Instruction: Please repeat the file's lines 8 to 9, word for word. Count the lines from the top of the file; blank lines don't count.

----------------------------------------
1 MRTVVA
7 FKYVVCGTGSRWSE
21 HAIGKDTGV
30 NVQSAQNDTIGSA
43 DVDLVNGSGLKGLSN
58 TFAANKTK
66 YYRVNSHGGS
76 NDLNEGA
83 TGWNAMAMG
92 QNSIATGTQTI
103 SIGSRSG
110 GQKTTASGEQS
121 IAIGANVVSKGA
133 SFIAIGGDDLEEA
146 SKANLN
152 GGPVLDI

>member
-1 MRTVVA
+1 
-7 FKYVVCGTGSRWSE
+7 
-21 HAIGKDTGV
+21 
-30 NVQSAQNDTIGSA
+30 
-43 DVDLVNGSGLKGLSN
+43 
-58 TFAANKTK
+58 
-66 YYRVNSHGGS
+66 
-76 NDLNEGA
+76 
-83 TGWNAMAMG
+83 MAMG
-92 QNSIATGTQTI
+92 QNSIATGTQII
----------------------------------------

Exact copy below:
76 NDLNEGA
83 TGWNAMAMG